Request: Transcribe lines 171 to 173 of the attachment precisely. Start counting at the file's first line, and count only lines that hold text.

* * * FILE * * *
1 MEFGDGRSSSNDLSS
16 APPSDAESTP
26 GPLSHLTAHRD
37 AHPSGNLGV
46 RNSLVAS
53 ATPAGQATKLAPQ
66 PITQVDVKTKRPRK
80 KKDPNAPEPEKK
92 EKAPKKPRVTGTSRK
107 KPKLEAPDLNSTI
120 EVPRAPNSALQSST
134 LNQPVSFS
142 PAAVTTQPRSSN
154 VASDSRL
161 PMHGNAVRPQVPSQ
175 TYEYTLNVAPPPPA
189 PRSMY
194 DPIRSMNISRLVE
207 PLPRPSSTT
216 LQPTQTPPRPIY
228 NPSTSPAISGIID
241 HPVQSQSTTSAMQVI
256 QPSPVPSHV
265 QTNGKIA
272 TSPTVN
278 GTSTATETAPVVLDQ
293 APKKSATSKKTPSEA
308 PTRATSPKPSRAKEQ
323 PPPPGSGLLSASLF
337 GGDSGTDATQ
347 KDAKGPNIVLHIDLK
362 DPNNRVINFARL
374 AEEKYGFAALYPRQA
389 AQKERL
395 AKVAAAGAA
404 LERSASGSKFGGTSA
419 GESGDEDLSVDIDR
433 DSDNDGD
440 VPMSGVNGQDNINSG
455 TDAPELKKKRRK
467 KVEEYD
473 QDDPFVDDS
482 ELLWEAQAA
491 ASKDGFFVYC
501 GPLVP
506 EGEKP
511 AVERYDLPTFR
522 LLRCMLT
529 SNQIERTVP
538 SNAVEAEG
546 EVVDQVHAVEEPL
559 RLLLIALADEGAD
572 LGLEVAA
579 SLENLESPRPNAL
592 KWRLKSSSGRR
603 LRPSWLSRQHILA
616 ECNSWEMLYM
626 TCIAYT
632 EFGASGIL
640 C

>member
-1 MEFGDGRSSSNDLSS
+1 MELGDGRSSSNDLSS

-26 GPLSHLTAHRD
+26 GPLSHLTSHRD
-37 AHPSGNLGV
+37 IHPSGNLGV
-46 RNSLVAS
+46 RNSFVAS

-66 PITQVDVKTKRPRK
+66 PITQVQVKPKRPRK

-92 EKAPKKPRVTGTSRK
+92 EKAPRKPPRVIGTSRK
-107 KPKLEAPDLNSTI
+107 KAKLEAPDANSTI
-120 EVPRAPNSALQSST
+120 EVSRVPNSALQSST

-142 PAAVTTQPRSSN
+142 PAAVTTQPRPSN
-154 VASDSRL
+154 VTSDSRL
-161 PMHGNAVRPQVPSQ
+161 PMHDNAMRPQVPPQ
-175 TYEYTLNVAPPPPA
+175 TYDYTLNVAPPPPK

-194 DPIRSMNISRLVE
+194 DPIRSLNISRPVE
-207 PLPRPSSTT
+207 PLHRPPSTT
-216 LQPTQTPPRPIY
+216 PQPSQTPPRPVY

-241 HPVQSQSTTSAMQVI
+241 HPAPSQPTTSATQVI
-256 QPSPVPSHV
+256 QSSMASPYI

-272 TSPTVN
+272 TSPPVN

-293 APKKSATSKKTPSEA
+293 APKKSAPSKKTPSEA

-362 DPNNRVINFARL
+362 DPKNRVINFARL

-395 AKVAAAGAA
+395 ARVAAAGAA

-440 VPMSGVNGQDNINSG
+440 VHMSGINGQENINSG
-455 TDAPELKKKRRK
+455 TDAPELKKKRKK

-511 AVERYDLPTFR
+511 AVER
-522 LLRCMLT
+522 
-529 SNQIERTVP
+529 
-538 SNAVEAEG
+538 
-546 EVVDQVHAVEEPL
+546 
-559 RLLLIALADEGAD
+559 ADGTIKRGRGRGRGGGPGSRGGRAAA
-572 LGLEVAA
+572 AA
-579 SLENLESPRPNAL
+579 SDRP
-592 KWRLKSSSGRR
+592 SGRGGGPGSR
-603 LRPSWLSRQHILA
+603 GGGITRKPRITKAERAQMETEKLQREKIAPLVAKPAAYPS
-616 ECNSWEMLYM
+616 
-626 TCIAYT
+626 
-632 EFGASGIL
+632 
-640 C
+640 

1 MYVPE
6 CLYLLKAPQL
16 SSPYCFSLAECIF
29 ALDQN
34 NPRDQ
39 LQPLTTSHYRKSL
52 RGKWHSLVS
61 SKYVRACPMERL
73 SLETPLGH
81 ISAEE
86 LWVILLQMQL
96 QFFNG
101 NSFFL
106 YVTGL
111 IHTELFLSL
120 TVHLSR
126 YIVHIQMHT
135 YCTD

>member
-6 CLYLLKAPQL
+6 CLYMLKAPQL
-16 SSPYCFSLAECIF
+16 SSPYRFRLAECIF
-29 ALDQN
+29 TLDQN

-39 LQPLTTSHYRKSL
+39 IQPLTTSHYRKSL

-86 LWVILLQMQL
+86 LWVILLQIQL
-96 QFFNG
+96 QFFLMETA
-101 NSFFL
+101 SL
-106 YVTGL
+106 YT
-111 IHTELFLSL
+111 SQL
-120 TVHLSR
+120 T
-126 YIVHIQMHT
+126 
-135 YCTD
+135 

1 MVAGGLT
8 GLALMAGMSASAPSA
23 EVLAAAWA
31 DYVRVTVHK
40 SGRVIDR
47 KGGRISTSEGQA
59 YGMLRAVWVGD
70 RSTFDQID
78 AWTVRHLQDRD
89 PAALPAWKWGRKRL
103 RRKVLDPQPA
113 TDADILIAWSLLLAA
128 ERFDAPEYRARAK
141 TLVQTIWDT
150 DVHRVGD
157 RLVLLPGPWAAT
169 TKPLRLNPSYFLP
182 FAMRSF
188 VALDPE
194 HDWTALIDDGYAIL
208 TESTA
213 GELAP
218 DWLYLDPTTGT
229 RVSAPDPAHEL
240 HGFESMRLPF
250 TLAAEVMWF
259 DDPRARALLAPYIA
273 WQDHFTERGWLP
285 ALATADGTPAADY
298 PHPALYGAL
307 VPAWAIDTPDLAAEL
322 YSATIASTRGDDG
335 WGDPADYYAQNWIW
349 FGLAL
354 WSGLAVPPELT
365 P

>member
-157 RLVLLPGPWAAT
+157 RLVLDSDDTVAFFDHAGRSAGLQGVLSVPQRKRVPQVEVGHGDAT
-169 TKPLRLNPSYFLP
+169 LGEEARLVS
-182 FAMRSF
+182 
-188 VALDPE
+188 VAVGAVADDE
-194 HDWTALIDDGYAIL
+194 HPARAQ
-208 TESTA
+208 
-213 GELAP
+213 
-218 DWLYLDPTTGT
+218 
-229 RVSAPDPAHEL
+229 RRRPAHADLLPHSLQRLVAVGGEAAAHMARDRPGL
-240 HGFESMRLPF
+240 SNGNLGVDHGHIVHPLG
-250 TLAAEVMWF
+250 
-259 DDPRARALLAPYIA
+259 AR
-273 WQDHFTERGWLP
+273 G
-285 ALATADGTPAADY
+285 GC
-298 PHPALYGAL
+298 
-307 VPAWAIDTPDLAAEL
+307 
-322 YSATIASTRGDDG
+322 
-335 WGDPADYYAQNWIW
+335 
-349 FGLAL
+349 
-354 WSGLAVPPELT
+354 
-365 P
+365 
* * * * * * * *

-111 IHTELFLSL
+111 SQL
-120 TVHLSR